Any parent will tell you that there is no simple recipe for raising a child. Being a parent means getting hefty doses of advice – often unsolicited – from others. But such advice often fails to consider a critical factor: the child. A new review of dozens of studies involving more than 14,600 pairs of twins shows that children’s genetics significantly affect how they are parented.
“There is a lot of pressure on parents these days to produce children that excel in everything, socially and academically,” says Reut Avinun of the Hebrew University of Jerusalem. “Since children are not born tabula rasa, I felt it was important to explore their side of the story, to show how they can affect their environment, and specifically parental behavior.” Most studies of parenting look at only the reverse, how parents affect their children’s experiences.
To explore the flip side, Avinun and her adviser Ariel Knafo looked to twins. They reasoned that if parents treat identical twins, who share 100 percent of their genes, more similarly than non-identical twins, who share on average 50 percent of their genes, then it suggests that the child’s genes shape parenting.
Indeed, across 32 studies of twins, they found that children’s genetically-influenced characteristics do affect parental behavior. As published in Personality and Social Psychology Review, they estimated that 23 percent of differences in parenting is due to a child’s genetics. The genotype-related differences are ways that the children evoke different responses from their environment. For example, a child that is antisocial is more likely to elicit harsh discipline from parents than a more social child.
In one recent study, Knafo’s research group found that boys with less self-control are more likely to experience lower levels of positive maternal behavior. For boys, but not for girls, a particular genotype – a polymorphic region in the gene that codes for the serotonin transporter – predicted mothers’ levels of positive parenting and the boys’ level of self-control. “In other words, boys’ genetically influenced level of self-control affected the behavior of their mothers toward them,” Avinun says.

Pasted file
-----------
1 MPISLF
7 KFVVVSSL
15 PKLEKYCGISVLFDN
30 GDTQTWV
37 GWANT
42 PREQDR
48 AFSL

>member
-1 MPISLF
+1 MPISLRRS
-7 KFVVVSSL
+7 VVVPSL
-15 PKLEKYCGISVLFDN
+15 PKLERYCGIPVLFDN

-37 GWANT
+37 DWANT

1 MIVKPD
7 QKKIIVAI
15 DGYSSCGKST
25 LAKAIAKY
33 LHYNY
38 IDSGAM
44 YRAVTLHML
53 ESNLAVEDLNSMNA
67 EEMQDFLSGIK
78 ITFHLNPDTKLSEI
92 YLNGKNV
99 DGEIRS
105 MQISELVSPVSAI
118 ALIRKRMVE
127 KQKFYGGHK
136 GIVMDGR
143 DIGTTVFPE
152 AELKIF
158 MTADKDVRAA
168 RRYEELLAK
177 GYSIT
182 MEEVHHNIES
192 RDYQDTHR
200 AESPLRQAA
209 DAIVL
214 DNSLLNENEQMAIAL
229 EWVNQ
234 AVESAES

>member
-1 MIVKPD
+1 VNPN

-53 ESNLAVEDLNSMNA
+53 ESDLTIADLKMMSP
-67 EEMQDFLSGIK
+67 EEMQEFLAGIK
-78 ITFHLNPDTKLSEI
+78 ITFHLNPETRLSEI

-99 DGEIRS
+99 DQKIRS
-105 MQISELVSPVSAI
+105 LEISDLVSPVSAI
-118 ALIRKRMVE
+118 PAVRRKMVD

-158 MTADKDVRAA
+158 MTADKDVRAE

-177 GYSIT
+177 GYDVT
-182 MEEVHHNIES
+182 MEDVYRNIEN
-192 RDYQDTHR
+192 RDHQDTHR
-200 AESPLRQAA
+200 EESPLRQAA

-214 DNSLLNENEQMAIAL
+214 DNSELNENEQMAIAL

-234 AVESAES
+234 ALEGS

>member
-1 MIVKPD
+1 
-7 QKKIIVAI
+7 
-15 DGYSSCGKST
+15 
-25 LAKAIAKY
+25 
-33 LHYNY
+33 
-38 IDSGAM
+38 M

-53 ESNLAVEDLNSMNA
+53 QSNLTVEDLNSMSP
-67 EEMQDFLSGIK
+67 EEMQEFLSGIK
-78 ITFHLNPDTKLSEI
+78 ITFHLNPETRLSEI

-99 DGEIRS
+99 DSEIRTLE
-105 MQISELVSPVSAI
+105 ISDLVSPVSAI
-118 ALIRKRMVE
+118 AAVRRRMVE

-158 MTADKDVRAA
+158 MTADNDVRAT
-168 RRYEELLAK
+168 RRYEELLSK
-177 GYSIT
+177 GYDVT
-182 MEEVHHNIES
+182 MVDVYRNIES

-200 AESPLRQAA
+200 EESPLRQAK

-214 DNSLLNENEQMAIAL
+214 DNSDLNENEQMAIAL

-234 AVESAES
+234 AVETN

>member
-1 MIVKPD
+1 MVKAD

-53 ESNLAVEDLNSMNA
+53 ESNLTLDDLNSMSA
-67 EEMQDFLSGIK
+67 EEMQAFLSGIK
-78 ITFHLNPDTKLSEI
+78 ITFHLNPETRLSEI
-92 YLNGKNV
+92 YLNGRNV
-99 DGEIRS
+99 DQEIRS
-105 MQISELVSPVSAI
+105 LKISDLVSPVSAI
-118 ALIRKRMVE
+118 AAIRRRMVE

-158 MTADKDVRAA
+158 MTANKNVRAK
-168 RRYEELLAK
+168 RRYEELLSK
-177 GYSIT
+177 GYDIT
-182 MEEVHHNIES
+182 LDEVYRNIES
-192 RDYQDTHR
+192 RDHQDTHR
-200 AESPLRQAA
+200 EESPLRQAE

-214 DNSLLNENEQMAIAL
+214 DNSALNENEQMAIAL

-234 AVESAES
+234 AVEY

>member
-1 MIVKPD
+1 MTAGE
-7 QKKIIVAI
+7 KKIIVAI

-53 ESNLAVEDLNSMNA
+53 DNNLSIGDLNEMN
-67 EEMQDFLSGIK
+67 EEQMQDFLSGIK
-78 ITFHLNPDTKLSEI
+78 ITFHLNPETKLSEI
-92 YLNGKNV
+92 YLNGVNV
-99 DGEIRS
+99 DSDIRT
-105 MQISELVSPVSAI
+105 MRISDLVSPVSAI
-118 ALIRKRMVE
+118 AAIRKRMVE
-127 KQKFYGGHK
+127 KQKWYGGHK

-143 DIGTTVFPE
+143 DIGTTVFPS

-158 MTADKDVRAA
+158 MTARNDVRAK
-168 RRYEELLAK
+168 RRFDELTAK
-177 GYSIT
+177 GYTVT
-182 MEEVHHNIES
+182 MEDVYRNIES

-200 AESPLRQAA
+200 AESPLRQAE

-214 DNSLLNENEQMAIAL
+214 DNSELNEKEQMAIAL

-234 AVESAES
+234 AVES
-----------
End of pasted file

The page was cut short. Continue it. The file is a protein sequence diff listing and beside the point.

Avinun and Knafo also found that children’s shared environment – socioeconomics, cultural exposure, etc. – accounts for 43 percent of parenting differences. And the non-shared environment – different schools, friends, etc. – accounts for 34 percent of the differences. Importantly, the study’s findings support the idea that parenting does not necessarily affect children in the same family similarly.
Several factors affect the extent to which genetics influence parenting. Avinun and Knafo found, for example, that age was important, supporting the argument that the child’s genetic influence on parenting increases with age. “As children become increasingly autonomous, their genetic tendencies are more likely to be able to affect their behavior, which in turn influences parental behavior,” Avinun says.
The research in total, Avinun says, “means that parenting should not be viewed solely as a characteristic of the parent, but as something that results from both parental and child attributes.” Therefore, any interventions or treatments to help parenting should consider both the parents and children, and could vary even within a family.
“The discussion of ‘nature vs. nurture’ has transformed into ‘nature and nurture.’ We now understand that most characteristics are determined by the interplay between genetic and environmental influences,” Avinun says.
Because children are born differently, there never can be a general rule book for raising children, she explains. “There isn’t one style of ideal parenting. Each child requires a different environment to excel. So parents should not invest a lot of effort in trying to treat their children similarly, but instead, be aware of the variation in their children’s attributes and nurture them accordingly.”